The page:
Introducing Asking Not Asking
with Coach Tina Essmaker
TINA ESSMAKER / Creative Coach
I was at a party standing next to my friend as he talked about what was next for his career: "I recently started working with a coach. It's been helpful, but he doesn't quite understand the creative landscape." That was an "Aha!" moment that had been slowly culminating for me. In early 2017, I wrote Look into life coaching certification programs on my to-do list, but I was unsure about where to start, and 6 months later I had done nothing.
I now joke with friends that in the beginning of 2017 my life began to fall together, even though at the time it felt like it was falling apart. The catalyst for that was the end of my marriage to my life and business partner. We co-founded the digital magazine The Great Discontent in 2011 and went on to make print issues, launch an online shop, host a live interview series in Brooklyn, and record a podcast. When our marriage ended, I decided to begin a new chapter for myself and transition out of the business we created together.
I was unsure about the work I would transition into or what my contribution as an individual would be. I'd only worked a handful of jobs in 35 years. When I was in high school in Michigan, I was a pizza maker at Hungry Howie's and a retail associate at The Buckle in the mall. At age 18, I began working for a nonprofit that provided emergency shelter to runaway and homeless youth. That's when I decided to earn my Bachelor's of Social Work. After college, I worked at the nonprofit's Transitional Living Program where I helped young people between the ages of 16 and 21 learn the skills they needed to be independent and move into the next chapter of their lives.
That's what I was doing in January 2017: learning to be independent again and moving into the next chapter of my life. I had no insight about what might be next, but I knew it was an opportunity to transition my career. I took a year to wrap up my responsibilities with The Great Discontent and did freelance work while exploring my options. I even turned down a full-time job that promised a steady salary, health insurance, and a sense of security. Shortly after I declined that job, I connected the dots when my friend mentioned his life coach at that party.
Looking back, it seems as if this was the plan all along. My decade-long background in social work provided a foundation of skills that taught me to be an engaging interviewer when I was Editor in Chief of The Great Discontent, for which I interviewed more than 250 creators over 6 years. Without realizing it, I had been researching the creative community, and I knew that landscape well. I decided to use my experience and skills to help the community I love move past inspiration and take action. I decided to become a coach.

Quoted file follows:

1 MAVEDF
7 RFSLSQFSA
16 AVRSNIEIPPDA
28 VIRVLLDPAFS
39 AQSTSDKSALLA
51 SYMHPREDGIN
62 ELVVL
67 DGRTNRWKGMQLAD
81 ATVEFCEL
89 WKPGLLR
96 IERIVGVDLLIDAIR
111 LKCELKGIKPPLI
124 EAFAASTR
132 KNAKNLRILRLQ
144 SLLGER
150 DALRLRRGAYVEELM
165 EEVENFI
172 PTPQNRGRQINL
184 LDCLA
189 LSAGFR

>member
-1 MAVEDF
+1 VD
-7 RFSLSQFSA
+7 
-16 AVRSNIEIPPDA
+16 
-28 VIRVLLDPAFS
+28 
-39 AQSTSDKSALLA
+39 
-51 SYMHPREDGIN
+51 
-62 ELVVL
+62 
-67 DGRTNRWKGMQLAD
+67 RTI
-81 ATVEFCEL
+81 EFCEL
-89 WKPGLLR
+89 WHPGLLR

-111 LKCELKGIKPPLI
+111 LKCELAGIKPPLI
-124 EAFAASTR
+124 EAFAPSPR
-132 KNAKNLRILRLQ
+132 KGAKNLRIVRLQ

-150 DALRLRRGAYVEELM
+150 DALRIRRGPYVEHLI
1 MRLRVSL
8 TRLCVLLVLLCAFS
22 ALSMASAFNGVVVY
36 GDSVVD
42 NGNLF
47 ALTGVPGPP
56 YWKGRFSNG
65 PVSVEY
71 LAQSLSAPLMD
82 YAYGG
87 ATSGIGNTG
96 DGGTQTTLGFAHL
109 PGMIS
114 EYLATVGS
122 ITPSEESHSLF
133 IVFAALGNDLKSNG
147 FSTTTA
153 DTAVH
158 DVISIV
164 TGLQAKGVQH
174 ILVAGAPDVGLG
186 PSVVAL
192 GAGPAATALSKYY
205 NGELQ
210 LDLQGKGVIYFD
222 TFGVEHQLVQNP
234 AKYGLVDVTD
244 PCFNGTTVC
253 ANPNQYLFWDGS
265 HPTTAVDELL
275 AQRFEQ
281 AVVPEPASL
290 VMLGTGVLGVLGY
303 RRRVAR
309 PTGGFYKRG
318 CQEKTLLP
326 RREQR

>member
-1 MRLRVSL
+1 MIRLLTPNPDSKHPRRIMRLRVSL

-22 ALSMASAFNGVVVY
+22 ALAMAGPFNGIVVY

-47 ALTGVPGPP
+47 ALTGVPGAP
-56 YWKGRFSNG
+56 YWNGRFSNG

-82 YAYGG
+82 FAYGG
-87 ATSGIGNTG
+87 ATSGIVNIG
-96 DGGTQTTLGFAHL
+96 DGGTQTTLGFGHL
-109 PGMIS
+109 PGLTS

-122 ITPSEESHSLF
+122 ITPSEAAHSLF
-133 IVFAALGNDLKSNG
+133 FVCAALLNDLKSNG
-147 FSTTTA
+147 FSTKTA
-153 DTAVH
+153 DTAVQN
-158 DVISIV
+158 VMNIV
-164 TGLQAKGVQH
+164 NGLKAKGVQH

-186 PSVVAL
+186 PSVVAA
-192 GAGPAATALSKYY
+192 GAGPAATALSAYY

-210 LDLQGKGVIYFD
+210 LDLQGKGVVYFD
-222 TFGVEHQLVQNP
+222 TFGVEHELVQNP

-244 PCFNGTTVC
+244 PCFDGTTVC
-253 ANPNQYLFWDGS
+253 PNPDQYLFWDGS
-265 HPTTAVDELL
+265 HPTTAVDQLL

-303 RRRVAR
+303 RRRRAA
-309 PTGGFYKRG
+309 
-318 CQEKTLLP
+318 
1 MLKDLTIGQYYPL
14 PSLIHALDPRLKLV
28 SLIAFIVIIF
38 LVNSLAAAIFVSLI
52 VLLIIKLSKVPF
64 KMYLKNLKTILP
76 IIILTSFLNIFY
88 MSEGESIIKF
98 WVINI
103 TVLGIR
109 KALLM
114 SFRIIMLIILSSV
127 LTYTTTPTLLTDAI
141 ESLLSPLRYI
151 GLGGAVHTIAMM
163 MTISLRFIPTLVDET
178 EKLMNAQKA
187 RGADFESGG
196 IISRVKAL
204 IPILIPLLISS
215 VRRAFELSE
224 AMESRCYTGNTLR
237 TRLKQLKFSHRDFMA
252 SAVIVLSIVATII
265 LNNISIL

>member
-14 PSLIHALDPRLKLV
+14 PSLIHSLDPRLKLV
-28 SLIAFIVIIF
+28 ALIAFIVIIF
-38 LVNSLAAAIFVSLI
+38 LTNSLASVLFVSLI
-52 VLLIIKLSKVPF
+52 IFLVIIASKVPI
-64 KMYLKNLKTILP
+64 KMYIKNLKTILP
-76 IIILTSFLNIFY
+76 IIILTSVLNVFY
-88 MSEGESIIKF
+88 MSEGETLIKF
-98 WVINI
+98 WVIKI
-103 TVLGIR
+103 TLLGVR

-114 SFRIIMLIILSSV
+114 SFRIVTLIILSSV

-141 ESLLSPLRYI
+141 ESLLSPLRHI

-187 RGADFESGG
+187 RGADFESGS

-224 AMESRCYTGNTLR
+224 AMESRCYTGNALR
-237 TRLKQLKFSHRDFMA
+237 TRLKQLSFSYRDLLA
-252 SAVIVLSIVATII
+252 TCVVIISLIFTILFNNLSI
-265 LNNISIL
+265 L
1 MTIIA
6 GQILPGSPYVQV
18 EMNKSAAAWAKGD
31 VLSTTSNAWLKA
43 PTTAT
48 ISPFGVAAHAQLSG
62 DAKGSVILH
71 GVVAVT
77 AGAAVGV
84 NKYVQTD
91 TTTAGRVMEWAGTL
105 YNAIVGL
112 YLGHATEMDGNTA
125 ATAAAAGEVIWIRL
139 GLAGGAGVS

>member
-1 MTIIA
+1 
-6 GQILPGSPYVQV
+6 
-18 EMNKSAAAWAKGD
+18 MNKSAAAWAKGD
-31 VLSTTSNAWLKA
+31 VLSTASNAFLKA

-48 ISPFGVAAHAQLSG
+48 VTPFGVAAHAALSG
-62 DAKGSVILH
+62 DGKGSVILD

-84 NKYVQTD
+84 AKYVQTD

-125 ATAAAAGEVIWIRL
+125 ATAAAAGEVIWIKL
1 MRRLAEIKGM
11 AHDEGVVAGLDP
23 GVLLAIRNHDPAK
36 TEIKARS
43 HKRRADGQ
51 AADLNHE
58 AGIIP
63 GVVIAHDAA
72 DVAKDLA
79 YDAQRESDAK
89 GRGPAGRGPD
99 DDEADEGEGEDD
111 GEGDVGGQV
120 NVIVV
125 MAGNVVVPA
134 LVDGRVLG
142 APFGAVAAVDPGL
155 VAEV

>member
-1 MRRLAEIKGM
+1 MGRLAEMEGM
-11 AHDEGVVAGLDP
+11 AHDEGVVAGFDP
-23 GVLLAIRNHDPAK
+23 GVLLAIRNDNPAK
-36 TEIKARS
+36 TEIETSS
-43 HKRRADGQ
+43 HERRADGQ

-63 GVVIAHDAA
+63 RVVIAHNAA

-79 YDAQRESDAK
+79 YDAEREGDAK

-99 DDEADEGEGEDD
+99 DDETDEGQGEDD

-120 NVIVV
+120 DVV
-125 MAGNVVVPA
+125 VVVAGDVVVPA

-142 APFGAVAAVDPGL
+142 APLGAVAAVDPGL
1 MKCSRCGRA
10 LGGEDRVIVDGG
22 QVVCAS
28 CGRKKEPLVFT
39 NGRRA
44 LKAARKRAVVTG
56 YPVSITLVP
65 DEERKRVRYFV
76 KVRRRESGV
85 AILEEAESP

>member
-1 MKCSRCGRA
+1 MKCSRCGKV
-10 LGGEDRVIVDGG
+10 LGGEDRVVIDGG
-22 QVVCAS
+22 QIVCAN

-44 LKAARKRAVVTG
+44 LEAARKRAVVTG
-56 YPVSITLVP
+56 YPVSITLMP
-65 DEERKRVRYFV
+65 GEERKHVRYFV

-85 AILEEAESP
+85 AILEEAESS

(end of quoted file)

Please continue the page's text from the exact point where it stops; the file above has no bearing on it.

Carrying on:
A week after that decision, I researched coaching certification programs, signed up for an accelerated, in-person course from Coach U, and booked a plane ticket. A month later I flew to Atlanta for the week-long training. Our facilitator, Pamela, had been coaching for several decades and was brimming with wisdom. That week she said something that struck me: "When you make space in your life, the universe will fill it." I had resisted what I viewed as loss. I hadn't welcomed space in my life. And prior to my life-changing transition, I had filled every waking moment with work, tasks around the apartment, and other obligations.
The job of every coach is to work on themselves continually. That's where I started. I began creating a life that looked much different. I worked more reasonable hours. I joined a gym. I went to therapy. I journaled and reflected. I invested in myself and my relationships. I said yes to opportunities that scared me. I figured out what I valued and what I needed to be fulfilled in my work and life. And I did all of this while building my coaching practice, which has been one of the most fulfilling experiences of my life.
When I work one-on-one with clients and lead workshops, one of the questions I ask is, What would you do with one hour? Think about that. Look at your calendar right now and find one hour in the next week that you can block off for yourself. How will you fill that hour? Think about what brings you joy, fulfills you, or grounds you. If you can do that with one hour, what about two? What about a week or a month or a lifetime? The gift is that we get to create our lives—and there are many ways to create a life.
Coaching is about partnering with clients to help them take action and create the lives they want. It's about where they are, where they want to go, and building a bridge to get there. I provide support, accountability, and tools and resources, and they build that bridge through action. At the end of each session, I ask clients to assign themselves homework.
Today I'd like to give you homework. If you are ready to move past inspiration and into action, I'd like to hear from you because I'm teaming up with Working Not Working to answer your questions! Each month, I'll choose letters from the community to respond to in this column, Asking Not Asking. I won't tell you what to do, but I will share insights and tools, and pose questions for reflection. And I'll likely assign you homework.
To be considered for the column, email me at firstname.lastname@example.org with a short note about where you're at and where you want to be, and make sure to include the following:
- What you want more of in your work and/or life.
- Your biggest challenges to having more of what you want.
- What opportunities exist for you right now.
- What you've learned about yourself in the past year.